It is Not an Absolute Objective

By: Russ Kamp, Managing Director, Ryan ALM, Inc.

I recently returned from an industry event focused on public pension plans. There were many important topics covered by excellent presenters. That said, I have to push back on the idea that public pensions have an absolute objective in managing pension assets despite the fact that the accounting rules under GASB allow for pension liabilities to be discounted at the return on asset assumption. The primary (only) objective in managing a pension system should be to fund (secure) the promised benefits in a cost efficient manner and with prudent risk. This makes the objective relative (assets versus liabilities)!

Was 2022 a good or bad year for pensions? Well, unfortunately that answer depends on if you are talking about private plans using FASB accounting or public/multiemployer plans using the ROA to discount pension liabilities. For private plans that use a AA Corporate rate to discount liabilities… it was a wonderful year despite the travails in the equity and bond markets as liabilities had a large negative growth rate (-25.52% E). On the other hand, public pensions had a “horrible” year as plan assets dramatically underperformed the ROA. Why should the outcomes be so different for pension systems with similar asset allocations investing in the same markets? It makes little sense and may in fact create an environment in which benefit and contribution decisions are incorrectly applied.

Furthermore, if managing a pension plan had an absolute objective, why would those plans continue to invest in assets that don’t have an absolute objective, such as equities, bonds, real estate, etc.? Endowments, Foundations and individual investors have an absolute objective because they have annual spending needs/requirements. Pension plans have a relative objective because their liabilities are bond-like and the present value (PV) rises and falls with changes in interest rates, which we are witnessing currently. Why wouldn’t a pension system want to know the true value of their promises? How do you know if you are actually winning the pension game if you only get the market value of your plan’s assets on a regular basis?  If assets are always priced at market values, why shouldn’t liabilities be priced at market values? Then, and only then, can you compare and manage assets versus liabilities.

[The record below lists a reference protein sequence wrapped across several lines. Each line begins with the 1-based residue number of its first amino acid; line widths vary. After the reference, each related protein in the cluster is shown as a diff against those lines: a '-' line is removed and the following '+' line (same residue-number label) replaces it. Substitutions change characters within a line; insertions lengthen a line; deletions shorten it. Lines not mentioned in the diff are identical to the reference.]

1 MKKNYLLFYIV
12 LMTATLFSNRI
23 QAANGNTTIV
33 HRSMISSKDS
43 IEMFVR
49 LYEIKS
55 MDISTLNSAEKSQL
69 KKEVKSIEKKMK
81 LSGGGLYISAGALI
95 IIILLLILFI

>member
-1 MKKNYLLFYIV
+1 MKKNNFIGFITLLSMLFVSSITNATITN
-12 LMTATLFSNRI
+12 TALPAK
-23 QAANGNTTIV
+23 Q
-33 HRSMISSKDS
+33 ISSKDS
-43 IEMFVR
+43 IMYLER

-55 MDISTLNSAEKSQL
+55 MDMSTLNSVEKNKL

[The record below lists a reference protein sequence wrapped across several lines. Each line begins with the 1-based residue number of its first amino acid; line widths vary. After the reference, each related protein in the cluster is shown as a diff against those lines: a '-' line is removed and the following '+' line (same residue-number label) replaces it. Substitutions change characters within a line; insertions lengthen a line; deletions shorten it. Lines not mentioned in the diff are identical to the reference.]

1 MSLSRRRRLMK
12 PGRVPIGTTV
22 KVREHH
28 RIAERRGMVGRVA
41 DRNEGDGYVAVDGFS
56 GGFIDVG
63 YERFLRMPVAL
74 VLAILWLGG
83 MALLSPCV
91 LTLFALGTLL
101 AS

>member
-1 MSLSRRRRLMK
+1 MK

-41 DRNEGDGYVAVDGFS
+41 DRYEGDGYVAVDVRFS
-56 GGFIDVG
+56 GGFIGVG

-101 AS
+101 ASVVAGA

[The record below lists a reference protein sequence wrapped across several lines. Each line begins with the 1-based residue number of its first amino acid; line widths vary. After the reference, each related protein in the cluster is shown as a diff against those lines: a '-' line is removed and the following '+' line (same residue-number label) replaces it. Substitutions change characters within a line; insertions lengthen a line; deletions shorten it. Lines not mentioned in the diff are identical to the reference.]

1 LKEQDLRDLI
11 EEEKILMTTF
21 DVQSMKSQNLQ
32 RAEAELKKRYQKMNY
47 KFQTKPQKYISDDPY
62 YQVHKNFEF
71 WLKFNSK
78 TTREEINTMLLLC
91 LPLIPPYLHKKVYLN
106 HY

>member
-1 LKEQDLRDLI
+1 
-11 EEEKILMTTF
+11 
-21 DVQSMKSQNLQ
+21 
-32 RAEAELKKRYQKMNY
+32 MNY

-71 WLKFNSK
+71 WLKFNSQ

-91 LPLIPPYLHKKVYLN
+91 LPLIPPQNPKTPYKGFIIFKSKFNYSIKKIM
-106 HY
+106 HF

The nearly four decade decline in US interest rates hurt Pension America’s funding and it caused a spike in contribution expenses. It appears that we are finally in an environment of rising US rates. Wouldn’t it be a great time to value those pension promises using market rates? Given the much higher rates, with potential higher levels to come, it is a great time to explore taking risk of the table by defeasing the Retired Lives Liabilities, while allowing the remaining alpha assets to grow unencumbered to meet future liability growth. As an industry we failed to do this after 1999. We can’t afford to miss this opportunity to secure these incredibly important retirement programs. The American worker is counting on us.

Leave a Reply

Fill in your details below or click an icon to log in: Logo

You are commenting using your account. Log Out /  Change )

Twitter picture

You are commenting using your Twitter account. Log Out /  Change )

Facebook photo

You are commenting using your Facebook account. Log Out /  Change )

Connecting to %s